On October 26, 2020, a DeFi Harvest.finance protocol user exploited a loophole and raised $ 24 million. After the time of stupor, here is the time for explanations!
The course of the attack on Harvest.finance
Harvest.finance is a DeFi protocol that allows its users to automatically invest in the most profitable yield farming strategies . The idea is simple:
- Compare the yields of the different DeFi protocols (Uniswap, Aave, Compound, etc.);
- Transfer user funds based on results in an automated fashion ;
- All while optimizing transfer costs .
Launched on August 29, the idea is attractive. But there is a catch: The developers failed to identify a conceptual flaw . So, on October 26, a clever kid managed to exploit it to siphon part of the funds in stablecoins (USDT / USDC). Its strategy is based on 2 elements: impermanent losses and arbitrage.
- Impermanent losses : difference in value of an asset between the moment when the user has it in his wallet and when it is deposited on the DeFi protocol.
- Arbitrage : activity consisting in taking advantage of differences in the price of an asset between several platforms.
Harvest.Finance calculates user shares based on the real-time value of the assets deposited in the underlying protocol. In our case, this is the Y pool of Curve. The attacker then manipulated the market to alter their value. Once the value of those USDT / USDC was manipulated, he deposited his funds and got his shares for a lower price . He then withdrew his funds, at actual cost, for a profit.
With his first trade , he deposited 10 ETH from Tornado.Cash on Harvest.Finance:
Next comes the attack transaction .
- First, the hacker injected a large amount of USDT and USDT from Uniswap into his smart contract.
- He then converted 17,222,013 USDT into USDC via a swap in Curve’s Y pool. The value of the USDC of the Y pool therefore increased, due to the impermanent losses. He ended up with 17,216,703 USDC in his smart contract.
- He then deposited 49,977,469 USDC in the reserves of Harvest Finance. In exchange, he received 51,456,281 fUSDC (at a price of 0.97126080216 USDC per unit). The price before the attack was 0.980007 USDC. The attacker thus reduced the value of a share by around 1%.
- The attacker then traded 17,239,235 USDC for USDT through the Y pool . He thus obtained his USDT for the initial value of the USDC of the Y pool (lower). He then ended up with 17,230,747 USDT in return.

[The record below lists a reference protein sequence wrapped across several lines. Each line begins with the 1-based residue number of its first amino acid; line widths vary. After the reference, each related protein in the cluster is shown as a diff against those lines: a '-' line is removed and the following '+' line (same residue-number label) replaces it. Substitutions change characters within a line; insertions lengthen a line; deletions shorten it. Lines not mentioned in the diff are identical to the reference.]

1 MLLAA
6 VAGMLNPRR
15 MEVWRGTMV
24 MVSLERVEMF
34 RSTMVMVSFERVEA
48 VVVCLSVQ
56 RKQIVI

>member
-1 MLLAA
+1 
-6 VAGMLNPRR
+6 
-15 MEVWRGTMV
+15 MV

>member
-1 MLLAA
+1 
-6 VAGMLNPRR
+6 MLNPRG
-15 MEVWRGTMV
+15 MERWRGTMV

- He then withdrew all shares in fUSDC from the harvest.finance vault for 50,596,877 USDC . As the value of one USDC in the Y pool declined, the price of one unit was 0.98329837664 USDC. Net profit of the operation: 619,409 USDC .
The attacker then repeated this process several times within the same transaction.
After executing 17 attack transactions targeting the USDT pool (in 4 minutes ), the hacker repeated the same process for the USDT reserves. He therefore carried out 13 transactions in 3 minutes .
Once these 2 attack transactions were finalized, our smart guy transferred 11 million USDT and 13 million USDT to his address.
The Harvest Finance team quickly realized the attack. She moved the stablecoins present in the shared pools to her virtual coffers to prevent this from happening again.
Assessment of the attack:
- The price of a share in the USDC vault has decreased from 0.980007 to 0.834953 (-13.8%) ;
- The price of a USDT share fell from 0.978874 to 0.844812 (-13.7%) .
The losses amount to $ 33.8 million , or about 3.2% of the total value locked within the protocol before the attack.
The reaction of the development team
The Harvest Finance team takes full responsibility for losses . Funds using shared pools are locked , until a solution has been found to avoid the attack.
The developers have mentioned a few measures. For example, removing the ability to deposit and withdraw funds in a single transaction. This therefore amounts to eliminating flash loans. When withdrawing from a shared pool , it is also possible to convert funds into stablecoins in separate transactions . Market manipulation would then affect the attacker’s funds.
he Harvest Finance team is hoping to recover the stolen funds . It offers a bounty of 100,000 dollars to anyone who will put their hands on it. However, she asks not to “doxx” the attacker.
Harvest Finance even kindly asks him to return the funds, now that he has executed his masterstroke.
We will release a post mortem report within the next 16 hours, and work on future risk-mitigation strategies against flashloan economic attacks, including evaluating insurance options, as well as reparation strategies
— Harvest Finance (@harvest_finance) October 26, 2020
In conclusion, let us recall that decentralized finance is very experimental and, therefore, very risky. When it is not a bug in a smart contract, these protocols can have design flaws that are not visible at first glance. Harvest Finance has had this bitter experience. Jesse Powell, CEO of Kraken, assures for example that his platform will never cover this type of financial loss, linked to these “shitty DeFi-labeled scams”.
Stop fucking up your bullshit DeFi scams and expecting exchanges to bail you out. I will not accept your attempt at externalizing the cost of your hasty, reckless rollout. Invest in audits, insurance and please DYOR. Taking your losses is the only way to enlightenment.
— Jesse Powell (@jespow) October 26, 2020